m=5, 4m=20=32+32+12+12, one solution:
111--
1-11-
1----
1----
m=7, 4m=28=52+12+12+12, one solution:
1111---
1-1--1-
1--11--
1------
m=7, 4m=28=32+32+32+12, two solutions:
111-1--
111--11
11-11-1
1-1111-
1111---
11-11-1
11-11-1
1-1111-
m=9, 4m=36=52+32+12+12, one solution:
1111-1---
11-1--1-1
1---11---
111-11-11
m=11, 4m=44=52+32+32+12, three solutions:
11-1--11-1-
1111----111
1-111--111-
1---1--1---
11--1-1-11-
111--11--11
11-1-11-1-1
11--------1
11----1111-
111--11--11
1-1-1111-1-
1--1----1--
m=13, 4m=52=72+12+12+12, two solutions:
11-1---111-1-
1---111111---
11-1--11--1-1
1----1--1----
11--1-1-1-11-
1--111--111--
111-1----1-11
1-----11-----
m=13, 4m=52=52+52+12+12, four solutions:
11----1-1111-
11-11----11-1
1-1111--1111-
1-111-11-111-
11----1-1111-
11-1-1--1-1-1
111--1111--11
111-11--11-11
11111--11----
1-11--11--11-
1111-1--1-111
11-1-1111-1-1
11-----11111-
1--111--111--
111-1-11-1-11
1-111-11-111-
From now on we cease giving all solutions and only give one.
m=15, 4m=60=52+52+32+12, four solutions:
111111--11-----
1-11--1111--11-
1----1-11-1----
1-1---1--1---1-
m=17, 4m=68=72+32+32+12, two solutions:
11--11-1-1-1--11-
11--1--------1--1
111----1--1----11
11---1-1--1-1---1
m=19, 4m=76=72+52+12+12, five solutions:
1-1-----11--11111-1
11-11111----11111-1
1-1----11--11----1-
1--1-1-11--11-1-1--
m=21, 4m=84=92+12+12+12, four solutions:
11--1111111-------11-
111--1111-11-1111--11
1--11-1-1-11-1-1-11--
1---111-1-11-1-111---
m=23, 4m=92=92+32+12+12, six solutions:
111-1-------1111111-1--
11----1--1----1--1----1
11-1--11---11---11--1-1
1--11-1-1-1111-1-1-11--
m=25, 4m=100=92+32+32+12, three solutions:
11-----1-1---111-1-11111-
11-1111-1-11--11-1-1111-1
1---1--1111----1111--1---
1--1-111--1----1--111-1--
Koukouvinos indeed has a larger list giving at least one solution for each odd m≤35, and every solution for each odd m≤31; and in [S.Georgiou, C.Koukouvinos, S.Stylianou: On good matrices, skew Hadamard matrices and optimal designs, Comput. Statist. Data Anal. 41,1 (2002) 171-184] that was extended to give every solution with m≤39. Also for m=37 and m=43 see [D.Z.Dokovic: Skew Hadamard Matrices of orders 4x37 and 4x43, J. Combinatorial Theory A 61,2 (1992) 319-321].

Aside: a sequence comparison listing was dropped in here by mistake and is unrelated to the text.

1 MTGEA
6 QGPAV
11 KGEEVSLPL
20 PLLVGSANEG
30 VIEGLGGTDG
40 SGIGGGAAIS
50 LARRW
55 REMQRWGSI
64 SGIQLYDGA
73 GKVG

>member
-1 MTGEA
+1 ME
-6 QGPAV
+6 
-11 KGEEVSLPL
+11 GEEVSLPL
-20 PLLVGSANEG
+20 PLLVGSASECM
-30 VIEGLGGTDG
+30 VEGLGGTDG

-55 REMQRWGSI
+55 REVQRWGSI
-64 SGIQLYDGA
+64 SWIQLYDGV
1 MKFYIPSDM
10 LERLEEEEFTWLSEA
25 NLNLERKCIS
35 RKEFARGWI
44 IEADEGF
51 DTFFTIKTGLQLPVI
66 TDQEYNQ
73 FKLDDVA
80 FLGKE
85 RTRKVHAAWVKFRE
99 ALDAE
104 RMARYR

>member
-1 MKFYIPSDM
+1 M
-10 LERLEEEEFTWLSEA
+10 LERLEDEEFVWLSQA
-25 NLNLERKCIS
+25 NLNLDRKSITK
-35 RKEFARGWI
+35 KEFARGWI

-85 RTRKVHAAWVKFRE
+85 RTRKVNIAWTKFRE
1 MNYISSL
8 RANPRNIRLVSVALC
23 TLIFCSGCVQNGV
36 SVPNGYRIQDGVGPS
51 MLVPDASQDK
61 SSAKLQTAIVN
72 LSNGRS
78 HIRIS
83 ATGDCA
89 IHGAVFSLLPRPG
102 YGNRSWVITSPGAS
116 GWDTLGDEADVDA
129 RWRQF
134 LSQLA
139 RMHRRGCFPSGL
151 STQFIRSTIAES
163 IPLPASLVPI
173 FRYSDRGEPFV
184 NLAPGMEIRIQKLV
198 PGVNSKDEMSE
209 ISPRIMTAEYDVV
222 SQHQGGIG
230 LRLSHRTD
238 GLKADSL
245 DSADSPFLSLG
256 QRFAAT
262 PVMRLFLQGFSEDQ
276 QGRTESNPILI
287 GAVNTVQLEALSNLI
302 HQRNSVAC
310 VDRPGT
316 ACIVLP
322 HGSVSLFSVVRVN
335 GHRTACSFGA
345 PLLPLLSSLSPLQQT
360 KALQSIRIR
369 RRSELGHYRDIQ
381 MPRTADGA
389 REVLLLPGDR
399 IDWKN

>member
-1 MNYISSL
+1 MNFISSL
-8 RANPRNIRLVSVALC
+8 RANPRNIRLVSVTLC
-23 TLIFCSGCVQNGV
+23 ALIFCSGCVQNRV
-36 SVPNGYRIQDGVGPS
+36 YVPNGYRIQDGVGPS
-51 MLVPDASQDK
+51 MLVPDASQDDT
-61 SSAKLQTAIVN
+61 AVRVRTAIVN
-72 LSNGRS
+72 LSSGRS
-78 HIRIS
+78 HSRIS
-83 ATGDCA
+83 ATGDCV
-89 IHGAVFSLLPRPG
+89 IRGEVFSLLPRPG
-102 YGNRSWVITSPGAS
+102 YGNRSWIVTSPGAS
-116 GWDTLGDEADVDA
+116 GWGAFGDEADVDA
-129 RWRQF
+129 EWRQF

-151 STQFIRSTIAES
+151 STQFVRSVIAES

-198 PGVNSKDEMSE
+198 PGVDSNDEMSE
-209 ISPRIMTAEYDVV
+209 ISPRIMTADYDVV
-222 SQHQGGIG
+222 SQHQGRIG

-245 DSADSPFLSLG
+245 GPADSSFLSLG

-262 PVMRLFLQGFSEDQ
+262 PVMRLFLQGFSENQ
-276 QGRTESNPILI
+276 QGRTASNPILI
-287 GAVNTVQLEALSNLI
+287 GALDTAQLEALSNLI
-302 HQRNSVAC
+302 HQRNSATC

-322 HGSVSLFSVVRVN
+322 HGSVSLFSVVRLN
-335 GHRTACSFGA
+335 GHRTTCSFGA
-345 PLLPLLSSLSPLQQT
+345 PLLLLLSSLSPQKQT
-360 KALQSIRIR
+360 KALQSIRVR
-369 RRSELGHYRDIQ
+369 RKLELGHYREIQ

Filling the missing spots
The only size below 100 not covered by the above constructions is 56. For that, the doubling construction would work if we had a symmetric 28x28 Hadamard to use as input, and here is one (from N.J.A.Sloane)
++++++++++++++-+++++++++++++
+++-++----++-++-+-++----++-+
++++-++----++-++-+-++----++-
+-+++-++----+++-+-+-++----++
++-+++-++----+++-+-+-++----+
+++-+++-++----+++-+-+-++----
+-++-+++-++---+-++-+-+-++---
+--++-+++-++--+--++-+-+-++--
+---++-+++-++-+---++-+-+-++-
+----++-+++-+++----++-+-+-++
++----++-+++-+++----++-+-+-+
+++----++-+++-+++----++-+-+-
+-++----++-++++-++----++-+-+
++-++----++-++++-++----++-+-
-+++++++++++++--------------
+-+-++----++-+---+--++++--+-
++-+-++----++-----+--++++--+
+-+-+-++----++-+---+--++++--
++-+-+-++----+--+---+--++++-
+++-+-+-++-------+---+--++++
+-++-+-+-++----+--+---+--+++
+--++-+-+-++---++--+---+--++
+---++-+-+-++--+++--+---+--+
+----++-+-+-++-++++--+---+--
++----++-+-+-+--++++--+---+-
+++----++-+-+----++++--+---+
+-++----++-+-+-+--++++--+---
++-++----++-+---+--++++--+--
We have now constructed a skew Hadamard nXn matrix for every n divisible by 4 with n≤100. The number of equivalence classes of 4mX4m skew Hadamard matrices is exactly known for m=1-7: it is 1, 1, 1, 2, 2, 16, 54. [Edward Spence: Classification of Hadamard matrices of order 24 and 28, Discrete Math. 140, 1-3 (1995) 185-243]. Indeed, Spence just emailed me a file containing all of them.
More known info
More known info is surveyed in
J.Seberry & M.Yamada: Hadamard matrices, sequences, and block designs, pp. 431-560 in Contemporary Design Theory, a collection of surveys (J.H.Dinitz & D.R.Stinson eds.), Wiley 1992, and
S.Georgiou, C.Koukouvinos, J.Seberry: Hadamard matrices, orthogonal designs and construction algorithms, pp. 133-205 in DESIGNS 2002: Further computational and constructive design theory, Kluwer 2003.